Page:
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There can be little doubt that the number in Dionysius is the correct one. According to Livy's number cases might have arisen in which it was impossible to obtain a majority, as ninety-seven might have voted for a measure and ninety-seven against it. Moreover, Cicero (de Rep. ii. 22) de­scribes ninety-six as the minority. The other discrepancies between Livy and Dionysius are of no great importance, and need not be discussed further in this place.

The Assembly of the Centuries, or Comitia Cen-turiata^ was made by Servius, as we have already remarked, the sovereign assembly of the nation, and it accordingly stept into the place formerly occupied by the Comitia Curiata. Servius trans­ferred to it from the latter assembly the right of electing kings and the higher magistrates, of enacting and repealing laws, and of deciding upon war, and jurisdiction in cases of appeal from the sentence of a judge. He did not, however, abolish the Comitia Curiata, but on the contrary he allowed them very great power and influence in the state. He not only permitted them to retain the exercise of such rights as affected their own corporations, but he enacted that no vote of the Comitia Centuriata should be valid till it had received the sanction of the Comitia Curiata. This sanction of the Curiae is often expressed by the words pairum auctoritas or patres auctores facti, in which phrase patres mean the patricii. In course of time the sanction of the Curiae was abolished, or at least became a mere matter of form; but the successive steps by which this was accomplished do not belong to the present inquiry, and are re­lated elsewhere. (Diet, of Antiq. s. vv. Auctor9 Comitia, p. 333, a, Plebs, 2d ed.)

Although Servius gave the plebeians political rights and recognised them as the second order of the Roman people, it must not be supposed that he placed them on a footing of equality with the pa­tricians. From the time of Servius they were cives, they had the jus civitatis, but not in its full extent. The jus civitatis included both the jus publicum and the jus privatum ; but of each of these rights they possessed only a portion. Of the jus publicum Servius gave to them only the jus suffragii, or right of voting in the comitia centuriata, but not the jus honorum, or eligibility to the public offices of the state. Of the jus privatum Servius conferred upon them only the commercium9 by virtue of which they could become owners of land and could ap­pear before the courts without the mediation of a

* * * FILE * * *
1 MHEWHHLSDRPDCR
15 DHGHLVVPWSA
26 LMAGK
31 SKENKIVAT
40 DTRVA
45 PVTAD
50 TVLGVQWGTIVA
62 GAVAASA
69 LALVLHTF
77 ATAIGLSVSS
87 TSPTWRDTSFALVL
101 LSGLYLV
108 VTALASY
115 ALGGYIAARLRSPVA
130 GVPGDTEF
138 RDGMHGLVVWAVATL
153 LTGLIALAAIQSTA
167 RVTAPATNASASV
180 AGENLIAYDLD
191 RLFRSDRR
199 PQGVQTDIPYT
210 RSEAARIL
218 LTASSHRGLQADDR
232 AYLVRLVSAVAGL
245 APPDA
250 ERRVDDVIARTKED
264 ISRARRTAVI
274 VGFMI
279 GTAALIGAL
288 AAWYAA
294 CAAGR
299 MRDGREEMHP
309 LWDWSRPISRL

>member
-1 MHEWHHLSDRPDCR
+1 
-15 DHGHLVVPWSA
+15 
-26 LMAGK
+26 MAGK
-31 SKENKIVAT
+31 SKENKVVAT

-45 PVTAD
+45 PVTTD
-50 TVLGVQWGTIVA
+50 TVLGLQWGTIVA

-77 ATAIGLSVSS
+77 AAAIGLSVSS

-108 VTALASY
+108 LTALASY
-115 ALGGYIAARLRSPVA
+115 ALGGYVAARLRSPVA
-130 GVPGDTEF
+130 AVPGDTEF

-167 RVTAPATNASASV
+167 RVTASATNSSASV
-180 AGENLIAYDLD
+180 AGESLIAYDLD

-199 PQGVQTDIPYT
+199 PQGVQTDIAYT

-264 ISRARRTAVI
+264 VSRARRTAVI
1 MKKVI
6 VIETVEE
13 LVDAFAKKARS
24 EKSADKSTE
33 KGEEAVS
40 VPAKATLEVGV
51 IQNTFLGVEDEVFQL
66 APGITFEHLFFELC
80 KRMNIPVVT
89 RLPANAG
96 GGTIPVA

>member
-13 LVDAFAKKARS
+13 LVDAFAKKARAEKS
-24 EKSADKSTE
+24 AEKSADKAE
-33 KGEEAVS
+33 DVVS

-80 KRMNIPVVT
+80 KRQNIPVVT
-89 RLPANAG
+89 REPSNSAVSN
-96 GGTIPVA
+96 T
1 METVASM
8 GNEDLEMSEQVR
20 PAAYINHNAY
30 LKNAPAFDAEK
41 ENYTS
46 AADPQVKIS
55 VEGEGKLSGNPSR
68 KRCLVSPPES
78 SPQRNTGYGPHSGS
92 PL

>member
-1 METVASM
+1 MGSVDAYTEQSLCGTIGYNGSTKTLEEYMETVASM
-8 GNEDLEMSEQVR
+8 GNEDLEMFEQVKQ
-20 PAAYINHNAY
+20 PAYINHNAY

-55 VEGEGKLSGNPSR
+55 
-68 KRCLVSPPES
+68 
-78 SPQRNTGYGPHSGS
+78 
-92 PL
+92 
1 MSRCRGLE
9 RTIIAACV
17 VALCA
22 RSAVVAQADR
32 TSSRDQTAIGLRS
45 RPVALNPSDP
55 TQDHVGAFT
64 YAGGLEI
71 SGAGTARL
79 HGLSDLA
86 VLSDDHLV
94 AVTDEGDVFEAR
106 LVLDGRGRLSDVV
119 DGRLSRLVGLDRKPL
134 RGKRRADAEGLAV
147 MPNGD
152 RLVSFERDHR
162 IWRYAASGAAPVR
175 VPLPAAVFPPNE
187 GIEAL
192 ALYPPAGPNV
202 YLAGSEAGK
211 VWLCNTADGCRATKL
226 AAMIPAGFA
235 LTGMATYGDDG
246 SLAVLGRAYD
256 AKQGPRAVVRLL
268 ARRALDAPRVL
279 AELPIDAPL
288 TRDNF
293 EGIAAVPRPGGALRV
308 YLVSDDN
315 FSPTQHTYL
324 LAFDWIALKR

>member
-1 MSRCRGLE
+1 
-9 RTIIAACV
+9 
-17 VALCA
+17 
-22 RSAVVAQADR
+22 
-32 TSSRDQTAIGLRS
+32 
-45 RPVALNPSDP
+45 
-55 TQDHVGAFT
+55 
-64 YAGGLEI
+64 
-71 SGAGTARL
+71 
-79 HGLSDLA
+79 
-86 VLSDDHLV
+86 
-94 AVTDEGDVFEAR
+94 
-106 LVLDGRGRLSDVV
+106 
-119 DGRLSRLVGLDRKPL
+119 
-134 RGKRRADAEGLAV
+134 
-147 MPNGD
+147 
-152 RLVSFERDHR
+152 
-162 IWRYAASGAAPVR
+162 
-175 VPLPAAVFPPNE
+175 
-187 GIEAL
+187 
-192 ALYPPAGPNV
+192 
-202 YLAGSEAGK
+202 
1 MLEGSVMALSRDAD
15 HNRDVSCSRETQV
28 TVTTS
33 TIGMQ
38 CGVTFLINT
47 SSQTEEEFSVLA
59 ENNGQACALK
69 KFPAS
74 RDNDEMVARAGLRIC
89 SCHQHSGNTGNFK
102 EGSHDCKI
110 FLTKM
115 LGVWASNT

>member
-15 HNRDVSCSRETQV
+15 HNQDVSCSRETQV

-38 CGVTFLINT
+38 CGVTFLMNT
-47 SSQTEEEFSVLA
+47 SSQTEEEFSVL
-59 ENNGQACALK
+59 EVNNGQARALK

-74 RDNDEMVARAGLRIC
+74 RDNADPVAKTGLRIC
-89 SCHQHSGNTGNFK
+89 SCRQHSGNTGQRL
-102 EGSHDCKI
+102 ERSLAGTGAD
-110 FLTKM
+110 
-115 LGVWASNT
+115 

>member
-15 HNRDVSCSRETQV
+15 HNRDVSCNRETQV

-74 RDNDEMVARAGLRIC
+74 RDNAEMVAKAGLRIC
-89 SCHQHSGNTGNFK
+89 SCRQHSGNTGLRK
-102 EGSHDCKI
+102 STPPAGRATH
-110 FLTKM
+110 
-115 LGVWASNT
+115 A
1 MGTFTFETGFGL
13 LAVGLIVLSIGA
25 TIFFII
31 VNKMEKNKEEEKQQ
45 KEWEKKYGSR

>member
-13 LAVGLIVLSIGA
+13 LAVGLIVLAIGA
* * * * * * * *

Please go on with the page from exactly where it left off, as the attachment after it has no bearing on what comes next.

-patronus, but he did not grant to them the connu-bium, or right of marriage with the patricians. Moreover, they had no claim to the use of the public land, the possessio of which continued to be confined to the patricians, although the conquered lands were won by the blood of the second order as well as of the first ; but, as some compensation for this injustice, Servius is said to have given to the poor plebeians small portions of the public land in full ownership. (Dionys. iv. 9,10,13 ; Liv. i. 46 ; Zonar. vii. 9.)

The laws of Servius Tullius are said to have been committed to writing, and were known under the name of the Commentarii Servii Tullii. Diony­sius says (iv. 13) that he regulated the com-mercium between the two orders by about fifty laws; but the commentaries of Servius Tullius,

•which are cited by later writers, such as Verrius Flaccus, can only have contained the substance of


the laws ascribed to him; since the original laws, if they were ever committed to writing, must long since have perished. (Niebuhr, Hist, of Rome, vol. i. p. 249.)

The principal modern writers who have treated of the Servian constitution are: Niebuhr, Hist, of Rome, vol. i. p. 398, foil.; Gottling, GeschicJde der Romischen Staatsverfassung, p. 230, foil.; Gerlach, Die Verfassung d. Servius in ikrer Entwickelung, Basel, 1837 ; Huschke, Die Verfassung d. Kon. Serv. Tutt., Heidelberg, 1838; Peter, Epoclien d. Verfassungsgesch. der Romisch. Republ., Leigzig, 1841; Walter, Gesch. d. Romisch. Rechts, p. 31, foil., 2nd ed.; Becker, Handbuctl d. Romisch. Alter-thumer, vol. ii. pt. \. p. 164, foil. TU'LLIUS TIRO. [tiro.] TU'LLIUS VALENTFNUS. [valentinus.] TULLUS, A'TTIUS. [tullius, attjus.] TULLUS, CALVFSIUS. 1. C., consul with A. Cornelius Palma in a. d. 109 (Fasti). 2. P., consul suffectus in A. d. 110. TULLUS, CLOE'LIUS or CLUFLIUS. [cloelius tullus.]

TULLUS HOSTFLIUS. [Hos-riLius.] TULLUS, M. MAECFLIUS, a triumvir of the mint under Augustus, known only from coins, a specimen of which is annexed. On the obverse is the head of Augustus with caesar avgvst. pont. max. tribvnic. pot., and on the reverse


(Eckhel, vol. v. p. 240.)


TULLUS, VOLCA'TIUS. 1. L. volcatius tullus, consul b. c. 66 with M'. Aemilius Lepi-dus. He is mentioned by Cicero in his oration for Plancius (c. 21) as one of those distinguished men who had failed when a candidate for the aedile-ship, but who afterwards obtained the highest honours of the state. Volcatius did not take a prominent part in public affairs, and appears to have been a man of moderate opinions, and fond of quiet. He approved of Cicero's proceedings in his consulship, and spoke in the debate in the senate on the punishment of the Catilinarian conspirators. In the discussion in b. c. 56, respecting the resto­ration of Ptolemy Auletes to his kingdom, he was in favour of intrusting this important commission to Pompey, who had lately returned from the East. In b. c. 54 he was one of the consulars who supported M. Scaurus, when he was brought to trial in this year. On the breaking out of the civil war, in b. c. 49, he resolved to take no part in the struggle, but remained quietly in Italy all the time. He is spoken of by Cicero in b. c. 46 as an enemy of M. Marcellus, when the latter was pardoned by Caesar. (Cic. in Cat. i. 6, ad Att. xii. 21, Philipp. ii. 5, ad Fam. i. 1, 2, 4, ad Q. Fr. ii.

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